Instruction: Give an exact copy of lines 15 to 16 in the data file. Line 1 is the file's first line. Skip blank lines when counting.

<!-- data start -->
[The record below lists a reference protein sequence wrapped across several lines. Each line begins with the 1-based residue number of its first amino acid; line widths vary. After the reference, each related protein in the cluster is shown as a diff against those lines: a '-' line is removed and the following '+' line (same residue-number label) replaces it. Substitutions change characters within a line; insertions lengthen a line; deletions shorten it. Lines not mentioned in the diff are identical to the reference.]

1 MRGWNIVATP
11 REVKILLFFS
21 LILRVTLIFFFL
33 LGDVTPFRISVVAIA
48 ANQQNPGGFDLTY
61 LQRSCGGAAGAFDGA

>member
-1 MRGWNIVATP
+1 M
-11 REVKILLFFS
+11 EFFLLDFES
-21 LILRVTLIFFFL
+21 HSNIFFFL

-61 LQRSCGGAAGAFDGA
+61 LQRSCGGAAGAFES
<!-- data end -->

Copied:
-61 LQRSCGGAAGAFDGA
+61 LQRSCGGAAGAFES